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Beware of fakes in the stores in ‘Fakes and Forgeries: Yesterday and Today exhibit

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Wendy Aitkens explains the Galt Museum’s Fakes and Forgeries exhbit. Photo by Richard AmeryConsumers need to have constant vigilance, especially during the Boxing Day shopping season. But today, the old adage, “You Get What You Pay For,” has never been more true.

Because everything you can buy can be counterfeited including the currency itself. So it is a perfect time for the Galt Museum to  open their latest exhibit — Fakes and Forgeries: Yesterday and Today. The traveling exhibit, comes to the Galt  from the Royal Ontario Museum with the help of a  special Heritage Canada grant.

 The interactive exhibit, which opened Dec. 18 and runs until April 10, features 11 showcases full of  numerous different types of forgeries  from currency to ancient artifacts, as well as originals set side by side. They include counterfeit merchandise, minerals, drugs, hockey helmets and uniforms, counterfeit software and popular items like toys and ipods as well as ancient artifacts and their counterfeited counterparts from Egypt and China.

“The collection puts them side by side and  gives you a chance to  guess which is which. But they don’t just leave you guessing, you  can open a door and see if you are right or wrong. Underneath the door is an explanation of what to look for,” said curator Wendy Aitkens adding counterfeiting costs Canadian taxpayers about $22 million a year.

“The Royal Ontario Museum has six million objects, so when they found out they had fakes in their collection, they put some of them together side by side with the real ones,” she continued.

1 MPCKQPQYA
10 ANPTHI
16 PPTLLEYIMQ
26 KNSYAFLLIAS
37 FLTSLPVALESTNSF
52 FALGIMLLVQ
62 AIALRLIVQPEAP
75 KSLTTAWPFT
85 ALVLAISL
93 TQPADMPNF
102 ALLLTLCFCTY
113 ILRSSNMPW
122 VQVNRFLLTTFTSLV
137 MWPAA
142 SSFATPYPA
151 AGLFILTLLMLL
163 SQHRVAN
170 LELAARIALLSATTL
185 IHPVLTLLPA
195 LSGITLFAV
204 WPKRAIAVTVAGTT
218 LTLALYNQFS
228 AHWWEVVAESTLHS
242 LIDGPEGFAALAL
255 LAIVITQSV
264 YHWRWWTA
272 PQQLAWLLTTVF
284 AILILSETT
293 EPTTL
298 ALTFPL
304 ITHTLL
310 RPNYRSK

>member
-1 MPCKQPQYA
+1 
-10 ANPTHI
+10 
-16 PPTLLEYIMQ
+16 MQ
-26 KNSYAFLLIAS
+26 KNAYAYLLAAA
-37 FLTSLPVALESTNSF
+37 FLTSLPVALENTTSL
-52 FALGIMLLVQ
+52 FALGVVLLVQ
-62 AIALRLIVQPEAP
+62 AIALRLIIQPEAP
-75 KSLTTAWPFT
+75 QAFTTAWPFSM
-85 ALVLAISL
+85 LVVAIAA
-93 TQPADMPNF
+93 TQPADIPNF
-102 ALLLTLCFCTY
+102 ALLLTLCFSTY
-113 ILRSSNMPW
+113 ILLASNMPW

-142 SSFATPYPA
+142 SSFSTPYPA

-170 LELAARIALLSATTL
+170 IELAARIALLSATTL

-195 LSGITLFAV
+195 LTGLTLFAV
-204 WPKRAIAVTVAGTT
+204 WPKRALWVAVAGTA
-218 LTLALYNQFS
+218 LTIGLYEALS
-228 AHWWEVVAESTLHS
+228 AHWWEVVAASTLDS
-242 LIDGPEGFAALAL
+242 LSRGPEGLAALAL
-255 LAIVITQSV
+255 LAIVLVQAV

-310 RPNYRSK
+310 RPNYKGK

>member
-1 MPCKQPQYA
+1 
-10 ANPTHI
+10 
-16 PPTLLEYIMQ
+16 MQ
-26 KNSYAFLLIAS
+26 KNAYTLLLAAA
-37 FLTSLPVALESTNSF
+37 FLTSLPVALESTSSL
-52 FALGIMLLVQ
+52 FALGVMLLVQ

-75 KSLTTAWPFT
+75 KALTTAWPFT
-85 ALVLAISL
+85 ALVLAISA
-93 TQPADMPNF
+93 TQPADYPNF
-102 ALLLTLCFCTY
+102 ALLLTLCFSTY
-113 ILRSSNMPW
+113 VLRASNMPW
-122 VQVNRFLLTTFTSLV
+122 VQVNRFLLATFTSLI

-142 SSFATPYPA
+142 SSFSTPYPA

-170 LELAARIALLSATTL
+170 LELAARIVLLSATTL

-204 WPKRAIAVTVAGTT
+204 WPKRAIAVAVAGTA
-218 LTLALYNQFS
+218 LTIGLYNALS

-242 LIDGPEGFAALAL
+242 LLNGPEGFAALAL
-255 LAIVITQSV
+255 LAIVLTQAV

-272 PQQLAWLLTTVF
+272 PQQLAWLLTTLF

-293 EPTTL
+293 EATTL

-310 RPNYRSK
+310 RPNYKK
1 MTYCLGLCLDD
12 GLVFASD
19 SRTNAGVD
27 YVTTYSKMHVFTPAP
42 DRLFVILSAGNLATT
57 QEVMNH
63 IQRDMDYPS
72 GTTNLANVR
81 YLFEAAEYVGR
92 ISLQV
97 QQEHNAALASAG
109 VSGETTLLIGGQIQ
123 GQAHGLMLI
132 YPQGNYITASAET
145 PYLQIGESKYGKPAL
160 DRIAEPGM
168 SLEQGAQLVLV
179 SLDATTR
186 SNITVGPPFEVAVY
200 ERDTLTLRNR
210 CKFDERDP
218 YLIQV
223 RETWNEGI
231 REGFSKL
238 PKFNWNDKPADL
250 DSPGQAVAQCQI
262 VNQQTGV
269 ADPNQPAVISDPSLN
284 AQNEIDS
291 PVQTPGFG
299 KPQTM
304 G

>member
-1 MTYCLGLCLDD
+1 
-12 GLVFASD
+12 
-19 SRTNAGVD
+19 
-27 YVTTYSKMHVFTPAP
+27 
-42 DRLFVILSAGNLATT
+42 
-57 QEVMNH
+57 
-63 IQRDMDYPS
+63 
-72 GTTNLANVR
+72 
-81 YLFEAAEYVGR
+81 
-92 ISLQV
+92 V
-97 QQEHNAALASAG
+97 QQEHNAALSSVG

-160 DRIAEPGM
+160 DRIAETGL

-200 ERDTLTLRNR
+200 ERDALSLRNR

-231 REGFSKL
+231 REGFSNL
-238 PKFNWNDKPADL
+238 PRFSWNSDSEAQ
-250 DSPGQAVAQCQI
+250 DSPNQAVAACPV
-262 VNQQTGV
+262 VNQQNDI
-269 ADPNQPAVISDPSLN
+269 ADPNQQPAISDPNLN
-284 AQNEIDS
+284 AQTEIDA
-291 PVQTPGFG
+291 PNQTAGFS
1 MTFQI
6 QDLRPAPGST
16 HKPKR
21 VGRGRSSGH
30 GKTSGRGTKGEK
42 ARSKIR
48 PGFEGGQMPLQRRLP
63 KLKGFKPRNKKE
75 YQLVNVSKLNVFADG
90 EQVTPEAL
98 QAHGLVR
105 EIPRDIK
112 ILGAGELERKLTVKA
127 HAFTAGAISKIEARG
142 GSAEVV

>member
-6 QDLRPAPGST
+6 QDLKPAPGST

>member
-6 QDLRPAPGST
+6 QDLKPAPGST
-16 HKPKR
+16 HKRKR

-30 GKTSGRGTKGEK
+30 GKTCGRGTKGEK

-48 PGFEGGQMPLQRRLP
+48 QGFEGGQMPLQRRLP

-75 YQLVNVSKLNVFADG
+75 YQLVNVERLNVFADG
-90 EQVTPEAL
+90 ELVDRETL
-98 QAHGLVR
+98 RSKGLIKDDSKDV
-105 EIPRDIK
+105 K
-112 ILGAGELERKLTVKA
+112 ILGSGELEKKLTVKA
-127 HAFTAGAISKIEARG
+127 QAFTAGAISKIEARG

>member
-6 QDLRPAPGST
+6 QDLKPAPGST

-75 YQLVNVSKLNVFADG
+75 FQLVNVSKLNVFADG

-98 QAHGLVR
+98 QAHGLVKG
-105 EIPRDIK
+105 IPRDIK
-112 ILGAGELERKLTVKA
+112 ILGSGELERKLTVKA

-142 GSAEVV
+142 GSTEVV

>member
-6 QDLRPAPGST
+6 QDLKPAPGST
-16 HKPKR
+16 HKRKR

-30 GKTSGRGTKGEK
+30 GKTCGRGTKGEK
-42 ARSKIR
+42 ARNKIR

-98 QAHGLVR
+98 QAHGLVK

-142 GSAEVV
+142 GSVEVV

“It’s great for groups to come in  and compete against each other to see who is right before opening  the doors,” she said.
 One of the faked pieces of merchandise, which surprised Aitkens, was a counterfeit hockey helmet.

“One of our staff volunteers  who has kids in hockey was shocked by it, when he noticed  the CSA sticker was different. That helmet could be very, very dangerous,” she observed adding it could shatter if hit by a puck.

“And those fraudulent drugs and pharmaceuticals can be very harmful,” she continued.

“One of the things we want people to take away from this exhbit is the fact that these are just a few of the forgeries out there. So people really need to be aware that forgeries are out there when they go shopping. And criminal cartels make a lot of money from them,” she said,  adding it is possible the Galt may also have forgeries in their collection, though it isn’t likely.

“We don’t have a lot of high end art or archaeology in our collection. But we know the objects and we know the sources they come from, but it doesn’t mean there aren’t any,” said Aitkens, who during the opening day of the exhibit, Dec. 18, noted she herself, being an avid potter, created replicas of some ancient ink bottles for the Glenbow Museum, but made sure to mark them as replicas to emphasize the fact they were just replicas.

“It is an interesting look behind the scenes of the Royal Ontario Museum. The curators there were fooled. They have lots of experts on staff and even they were fooled by some of these (items in the exhibit),” she said.

A version of this story appears in the Dec. 29, 2010 edition of the Lethbridge Sun Times

— by Richard Amery, L.A Beat Editor
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